Immunotherapy and Lung Cancer
Immunotherapy is very new for treating lung cancer. Today, almost all lung cancer patients treated with immunotherapy have advanced cancers.
Right now, only two immunotherapy treatments are approved by the Food and Drug Administration (FDA). All other immunotherapy treatment options are available through clinical trials. If you are interested in immunotherapy, talk with your doctor about your options, including a clinical trial.
Types of Immunotherapy
Immune Checkpoint Inhibitors
One way cancer cells escape the immune system is to “fool” the body into turning its own defenses off. The ability to turn off is a necessary “checkpoint” that protects normal tissue from being attacked by the immune system--much like the brakes in a car.
Immune checkpoint inhibitors work either by preventing the tumor from putting on the brakes, or stimulating the immune response. Immune checkpoint inhibitors include:
- PD-1 Inhibitors: Target an immune checkpoint found on T cells. Cancer cells can use the PD 1 pathway to deactivate T cells and escape from the immune system. A number of new drugs that prevent cancer cells from doing that are being tested for lung cancer and other cancer types. The results to date are very promising. While not everyone responds to the PD-1 inhibitors, the response rates are higher than with other approaches. The people who do benefit often have excellent responses that can last for long periods of time. Another source of excitement about PD-1 inhibitors is the side effects of these drugs are usually relatively minor and most people are able to tolerate them well. They include fatigue, itching, diarrhea and skin rashes. There are also people who cannot take these drugs because they have certain medical conditions. In March 2015, the FDA granted nivolumab (Opdivo®) expanded approval to treat people with metastatic squamous non-small cell lung cancer who no longer respond after chemotherapy. In 2016, pembrolizumab (Keytruda®) was approved by the FDA to treat people with metastatic non-small cell lung cancer who expressed PD-L1 and no longer respond after chemotherapy. Then in 2016, Keytruda® was appoved as a first-line therapy to treat people with metastatic non-small cell lung cancer who expressed high levels of PD-L1 (greater or equal to 50%). A number of new drugs are also being tested in clinical trials for lung cancer as well as other cancer types.
- CTLA-4 Targeted Monoclonal Antibodies: These drugs are manmade antibodies that act like the ones our bodies produce naturally. They work by activating T cells so they can seek out and destroy cancer cells. Ipilimumab (Yervoy®), used to treat advanced melanoma, is now being studied for a number of other tumors, including non-small cell lung cancer and small cell lung cancers. Side effects of ipilimumab and similar drugs include fever, rashes, stomach and colon problems, itching, fatigue and problems with the thyroid or other glands. Most people are able to tolerate these side effects well, but in some, they are severe. Tremelimumab is another monoclonal antibody being tested in the treatment of mesothelioma.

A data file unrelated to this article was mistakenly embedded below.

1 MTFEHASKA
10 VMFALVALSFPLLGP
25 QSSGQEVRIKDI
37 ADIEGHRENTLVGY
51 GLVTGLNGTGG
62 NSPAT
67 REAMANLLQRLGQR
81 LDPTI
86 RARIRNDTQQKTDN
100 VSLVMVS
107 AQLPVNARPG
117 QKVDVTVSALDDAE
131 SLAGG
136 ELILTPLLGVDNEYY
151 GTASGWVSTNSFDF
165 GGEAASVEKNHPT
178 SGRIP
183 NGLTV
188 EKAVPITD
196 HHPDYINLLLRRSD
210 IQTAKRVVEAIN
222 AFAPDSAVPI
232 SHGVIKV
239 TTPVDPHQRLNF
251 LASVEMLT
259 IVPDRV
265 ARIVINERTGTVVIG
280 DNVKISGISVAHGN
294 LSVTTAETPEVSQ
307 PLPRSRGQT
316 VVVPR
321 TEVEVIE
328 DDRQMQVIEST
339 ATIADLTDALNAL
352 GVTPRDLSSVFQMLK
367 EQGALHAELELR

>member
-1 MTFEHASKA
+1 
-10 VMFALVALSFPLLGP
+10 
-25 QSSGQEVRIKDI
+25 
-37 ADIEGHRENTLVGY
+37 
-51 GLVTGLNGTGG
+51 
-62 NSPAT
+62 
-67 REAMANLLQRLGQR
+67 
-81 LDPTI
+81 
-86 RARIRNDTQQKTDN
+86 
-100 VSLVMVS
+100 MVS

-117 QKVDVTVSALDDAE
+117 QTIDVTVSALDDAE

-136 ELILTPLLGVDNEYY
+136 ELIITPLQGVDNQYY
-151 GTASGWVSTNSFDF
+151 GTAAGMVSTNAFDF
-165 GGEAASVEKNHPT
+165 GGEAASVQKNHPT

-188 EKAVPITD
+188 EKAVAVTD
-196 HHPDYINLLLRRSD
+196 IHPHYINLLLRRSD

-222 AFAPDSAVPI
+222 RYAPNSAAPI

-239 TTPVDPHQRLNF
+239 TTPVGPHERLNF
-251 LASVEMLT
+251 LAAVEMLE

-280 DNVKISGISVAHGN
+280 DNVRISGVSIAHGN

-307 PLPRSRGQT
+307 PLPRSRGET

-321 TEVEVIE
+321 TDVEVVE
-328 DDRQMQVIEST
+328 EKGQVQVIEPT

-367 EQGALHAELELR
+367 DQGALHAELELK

These drugs target “tumor specific antigens,” characteristics expressed by the cancer cells that mark them as different or abnormal. MAGE-3 is an antigen expressed in 42% of lung cancers and NY-ESO-1 in about 30% of lung cancers. These targets provide promising approaches for new lung cancer vaccines, but they are not the only ones. There are a number of potential targets, many of which are being tested in clinical trials today.
There are also currently trials to determine if vaccines can delay or prevent recurrence in people with lung cancers that are high risk to return or spread.
Adoptive T Cell Therapy
This is an approach in which T cells are removed from an individual with cancer then put through a special process that “re-engineers” them to seek out and destroy cancer cells. This technique has shown promising results in treating certain types of leukemia and lymphoma and is now being tested in a number of cancers, including lung cancer.
The Future of Immunotherapy for Lung Cancer
There is tremendous excitement about the potential of immunotherapy to improve both the length and quality of life, but there is also a great deal of work to done and much to be learned about how these treatments work.
New approaches to treating lung cancer are offering hope and making a difference for people facing lung cancer. As researchers learn more about the ways in which the immune system interacts with lung cancers, there is promise for changing the possibilities for people with lung cancer